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Is too much work making you work harder?
Nancy, an internal medicine physician, half-listens to her 60-year-old patient explain his disparate symptoms -- a little achy in the hips, some irregularity. She makes a mental note to refill his prescriptions, make sure he is showing up for testing on his Coumadin therapy, and worries that she is missing some sign of serious illness.
Meanwhile, two other patients wait in exam rooms, the nurse has a question about a refill request, and Nancy's kids are in the waiting room wondering if she is going to cop out again on her promise to drive them to soccer practice.
No wonder Nancy feels alienated, has trouble focusing, is quick to snap at her staff, and has started drinking a second glass of wine in the evenings.
This fearful, distracted state increasingly characterizes physicians and high-ranking business executives -- so much so that Edward "Ned" Halloway, a psychiatrist and specialist in learning disabilities, coined a new diagnosis for it: attention deficit trait (ADT).
As Halloway explains in the January 2005 issue of Harvard Business Review (visit www.hbr.com to order a back issue), ADT is similar to its "cousin," attention-deficit/hyperactivity disorder (ADHD). However, while ADHD is a neurological disorder, ADT is purely the result of the multi-tasking, data-filled complexity of contemporary life.
"ADT is an artifact of modern life," Halloway explains. "As our minds fill with noise ... the brain gradually loses its capacity to attend fully and thoroughly to anything."
Halloway describes businesspeople living in such fear and anxiety over work pressures that their brains function largely in survival mode, pushing activity from the sophisticated frontal lobes needed to handle the task to the primordial lower brain.
"The deep regions interpret the messages of overload they receive from the frontal lobes in the same way they interpret everything: primitively," he says. "They furiously fire signals of fear, anxiety, impatience, irritability, anger, or panic. These alarm signals shanghai the attention of the frontal lobes, forcing them to forfeit much of their power. ... In a futile attempt to do more than is possible, the brain paradoxically reduces its ability to think clearly." The result is inflexible thought rife with mistakes.
Go ahead. Self-diagnose. Does this cycle sound familiar? What about your colleagues -- is there a Dr. Nancy at your office?
I realize you don't really need a diagnosis for modern life. If we actually tried to treat everyone suffering overload with ADT, we'd soon have an overwhelming new field.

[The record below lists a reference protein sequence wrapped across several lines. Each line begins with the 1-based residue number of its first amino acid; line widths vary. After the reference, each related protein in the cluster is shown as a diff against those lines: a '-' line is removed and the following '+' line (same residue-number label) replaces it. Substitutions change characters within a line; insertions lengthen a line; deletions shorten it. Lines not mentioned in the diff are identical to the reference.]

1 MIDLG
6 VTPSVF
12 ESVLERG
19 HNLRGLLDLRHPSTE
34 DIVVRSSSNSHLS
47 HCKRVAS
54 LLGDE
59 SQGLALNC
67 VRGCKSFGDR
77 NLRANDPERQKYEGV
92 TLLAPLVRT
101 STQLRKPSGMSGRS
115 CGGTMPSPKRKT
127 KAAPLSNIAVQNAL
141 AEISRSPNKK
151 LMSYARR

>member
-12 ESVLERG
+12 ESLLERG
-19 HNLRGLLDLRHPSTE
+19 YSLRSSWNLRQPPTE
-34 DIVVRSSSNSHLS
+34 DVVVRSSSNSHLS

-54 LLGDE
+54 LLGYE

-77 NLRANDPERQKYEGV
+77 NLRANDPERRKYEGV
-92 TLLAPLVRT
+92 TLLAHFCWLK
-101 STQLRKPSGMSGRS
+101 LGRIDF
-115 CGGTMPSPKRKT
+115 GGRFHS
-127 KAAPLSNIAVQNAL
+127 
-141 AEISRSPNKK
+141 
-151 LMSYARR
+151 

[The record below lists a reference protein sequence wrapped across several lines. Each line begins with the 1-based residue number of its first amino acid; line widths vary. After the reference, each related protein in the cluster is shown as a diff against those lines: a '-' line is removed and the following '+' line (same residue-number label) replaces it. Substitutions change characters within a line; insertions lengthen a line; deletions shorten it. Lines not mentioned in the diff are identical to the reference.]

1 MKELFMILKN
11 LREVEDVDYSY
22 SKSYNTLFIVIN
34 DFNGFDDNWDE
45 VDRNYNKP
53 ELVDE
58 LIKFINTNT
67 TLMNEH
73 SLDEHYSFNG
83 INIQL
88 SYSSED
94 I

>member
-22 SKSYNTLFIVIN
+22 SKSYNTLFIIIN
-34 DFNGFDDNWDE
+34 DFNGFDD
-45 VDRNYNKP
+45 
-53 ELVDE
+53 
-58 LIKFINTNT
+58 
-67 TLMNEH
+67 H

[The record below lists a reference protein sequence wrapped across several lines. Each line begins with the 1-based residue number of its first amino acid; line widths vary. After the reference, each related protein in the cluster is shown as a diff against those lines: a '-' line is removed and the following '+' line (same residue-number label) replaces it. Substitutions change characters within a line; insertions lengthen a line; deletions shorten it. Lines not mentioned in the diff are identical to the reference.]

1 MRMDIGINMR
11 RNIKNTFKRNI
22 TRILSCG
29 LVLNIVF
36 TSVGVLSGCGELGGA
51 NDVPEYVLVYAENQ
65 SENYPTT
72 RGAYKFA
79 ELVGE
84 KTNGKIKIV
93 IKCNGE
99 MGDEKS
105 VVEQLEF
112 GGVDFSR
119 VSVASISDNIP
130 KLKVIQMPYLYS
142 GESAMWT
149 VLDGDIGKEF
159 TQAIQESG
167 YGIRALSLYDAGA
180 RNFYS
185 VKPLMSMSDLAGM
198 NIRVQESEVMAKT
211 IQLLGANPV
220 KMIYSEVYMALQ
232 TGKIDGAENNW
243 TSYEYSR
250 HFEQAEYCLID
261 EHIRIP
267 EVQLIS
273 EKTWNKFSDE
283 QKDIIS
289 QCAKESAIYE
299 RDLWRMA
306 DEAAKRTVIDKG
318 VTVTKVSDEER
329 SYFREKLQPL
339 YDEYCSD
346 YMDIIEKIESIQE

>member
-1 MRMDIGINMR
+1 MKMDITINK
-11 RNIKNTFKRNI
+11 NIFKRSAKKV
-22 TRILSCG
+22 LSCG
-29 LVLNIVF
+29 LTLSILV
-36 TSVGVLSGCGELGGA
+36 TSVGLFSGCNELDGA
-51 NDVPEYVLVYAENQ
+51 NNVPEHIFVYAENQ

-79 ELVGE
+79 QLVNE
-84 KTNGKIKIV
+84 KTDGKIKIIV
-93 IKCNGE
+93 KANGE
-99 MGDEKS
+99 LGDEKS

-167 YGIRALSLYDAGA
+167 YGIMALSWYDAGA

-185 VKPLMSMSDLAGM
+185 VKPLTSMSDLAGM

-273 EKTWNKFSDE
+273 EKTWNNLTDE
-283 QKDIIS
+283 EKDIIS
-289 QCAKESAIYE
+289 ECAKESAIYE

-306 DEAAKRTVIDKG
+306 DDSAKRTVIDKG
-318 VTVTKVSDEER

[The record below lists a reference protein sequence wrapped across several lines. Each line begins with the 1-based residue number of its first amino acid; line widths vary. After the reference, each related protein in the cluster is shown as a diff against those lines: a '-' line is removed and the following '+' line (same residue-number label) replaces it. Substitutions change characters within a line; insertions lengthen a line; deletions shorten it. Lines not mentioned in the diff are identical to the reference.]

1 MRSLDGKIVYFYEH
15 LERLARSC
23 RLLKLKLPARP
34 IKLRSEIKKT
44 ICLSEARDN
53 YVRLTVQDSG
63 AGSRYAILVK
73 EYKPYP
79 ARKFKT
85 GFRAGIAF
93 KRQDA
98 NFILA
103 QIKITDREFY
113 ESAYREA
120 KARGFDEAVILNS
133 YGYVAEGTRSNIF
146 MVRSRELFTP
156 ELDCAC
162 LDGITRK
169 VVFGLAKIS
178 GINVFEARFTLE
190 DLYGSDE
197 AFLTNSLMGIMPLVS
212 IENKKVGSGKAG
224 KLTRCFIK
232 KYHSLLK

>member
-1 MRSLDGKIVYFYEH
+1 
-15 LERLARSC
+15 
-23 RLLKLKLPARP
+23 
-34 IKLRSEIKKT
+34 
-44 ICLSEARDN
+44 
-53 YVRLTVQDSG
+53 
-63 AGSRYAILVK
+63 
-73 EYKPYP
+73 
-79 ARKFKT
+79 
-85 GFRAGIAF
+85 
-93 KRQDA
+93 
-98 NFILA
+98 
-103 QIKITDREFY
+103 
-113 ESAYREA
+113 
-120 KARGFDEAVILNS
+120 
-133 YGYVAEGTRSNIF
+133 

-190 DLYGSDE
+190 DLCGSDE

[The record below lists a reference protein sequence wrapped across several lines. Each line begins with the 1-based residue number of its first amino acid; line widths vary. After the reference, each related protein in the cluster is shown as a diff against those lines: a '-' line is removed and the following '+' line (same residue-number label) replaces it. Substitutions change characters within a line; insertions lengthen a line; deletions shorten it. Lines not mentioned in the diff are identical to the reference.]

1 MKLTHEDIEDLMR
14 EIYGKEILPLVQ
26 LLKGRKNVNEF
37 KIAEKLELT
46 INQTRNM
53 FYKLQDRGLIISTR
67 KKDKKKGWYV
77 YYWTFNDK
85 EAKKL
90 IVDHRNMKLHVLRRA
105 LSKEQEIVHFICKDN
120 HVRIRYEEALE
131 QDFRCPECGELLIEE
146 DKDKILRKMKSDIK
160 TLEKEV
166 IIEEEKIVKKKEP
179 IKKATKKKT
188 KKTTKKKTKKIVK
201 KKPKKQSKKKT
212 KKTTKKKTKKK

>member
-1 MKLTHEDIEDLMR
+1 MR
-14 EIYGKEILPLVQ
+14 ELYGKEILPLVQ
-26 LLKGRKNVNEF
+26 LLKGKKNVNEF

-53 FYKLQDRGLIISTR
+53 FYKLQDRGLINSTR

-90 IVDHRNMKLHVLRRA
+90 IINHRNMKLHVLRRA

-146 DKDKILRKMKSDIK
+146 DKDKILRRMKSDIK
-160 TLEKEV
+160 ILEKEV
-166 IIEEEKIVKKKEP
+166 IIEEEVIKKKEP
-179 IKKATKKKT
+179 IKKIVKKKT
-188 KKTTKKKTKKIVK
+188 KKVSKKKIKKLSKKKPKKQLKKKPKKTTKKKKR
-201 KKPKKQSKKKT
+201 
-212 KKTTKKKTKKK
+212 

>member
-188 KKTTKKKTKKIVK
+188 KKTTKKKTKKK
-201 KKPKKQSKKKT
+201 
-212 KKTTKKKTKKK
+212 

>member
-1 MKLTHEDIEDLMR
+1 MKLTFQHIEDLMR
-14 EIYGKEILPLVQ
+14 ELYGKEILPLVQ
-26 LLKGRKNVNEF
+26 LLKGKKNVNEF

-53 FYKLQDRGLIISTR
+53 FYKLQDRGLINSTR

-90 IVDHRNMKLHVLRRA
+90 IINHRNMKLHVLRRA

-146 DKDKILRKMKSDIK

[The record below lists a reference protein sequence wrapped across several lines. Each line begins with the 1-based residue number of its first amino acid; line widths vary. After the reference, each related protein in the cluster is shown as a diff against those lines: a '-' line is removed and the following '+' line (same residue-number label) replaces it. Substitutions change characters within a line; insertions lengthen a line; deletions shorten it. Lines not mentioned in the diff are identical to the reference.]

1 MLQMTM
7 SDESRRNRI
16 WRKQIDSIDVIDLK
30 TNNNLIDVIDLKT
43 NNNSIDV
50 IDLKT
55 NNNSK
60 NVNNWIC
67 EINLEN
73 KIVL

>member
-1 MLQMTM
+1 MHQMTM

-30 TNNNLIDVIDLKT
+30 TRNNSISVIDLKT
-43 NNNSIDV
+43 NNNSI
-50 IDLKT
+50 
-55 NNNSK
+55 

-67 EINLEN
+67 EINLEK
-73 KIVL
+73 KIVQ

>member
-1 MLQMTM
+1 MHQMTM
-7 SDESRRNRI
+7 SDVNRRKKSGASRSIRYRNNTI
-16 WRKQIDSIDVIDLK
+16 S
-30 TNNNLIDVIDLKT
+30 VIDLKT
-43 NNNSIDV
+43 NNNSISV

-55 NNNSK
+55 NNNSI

Still, it's worth noting that with all the interruptions and data physicians juggle, it would not be surprising to see cases of ADT breaking out in medical offices from Key West to Juneau.
And what an opportunity for the pharmaceutical industry: imagine a drug that could alleviate the "symptoms" of work in the 21st century. ADT could be diagnosed at least as often as ADHD. Better, it could be marketed to physicians and consumers with a single campaign, since stressed physicians would be a prime target market themselves. Now that's a blockbuster. But when nearly everyone has a malady, is it still a malady?
In any case, since there is no biological cause for ADT, no pharmaceutical solution is likely.
But my point isn't that we should diagnose and treat this "disorder"; it's that we should recognize there are physical consequences to simply adding more stress and more work to get the job done. Physicians are trained to believe that working harder and longer is a solution. That's one reason primary care physician productivity rose 11 percent between 2000 and 2001, and another 5 percent the next year.
Our brains can only handle so much stress before they become inefficient. The brain locks up and mistakes happen. At some point, being more productive becomes, well, counter-productive. Next time you find yourself spinning, ask if doing less would let you do more.
You know how to work hard. But do you know how to work smart?
How do you and your coworkers deal with stress? E-mail me at firstname.lastname@example.org, or chat with colleagues at http://groups.msn.com/PhysiciansPracticeRabbleRousers.
This article originally appeared in the March 2005 issue of Physicians Practice.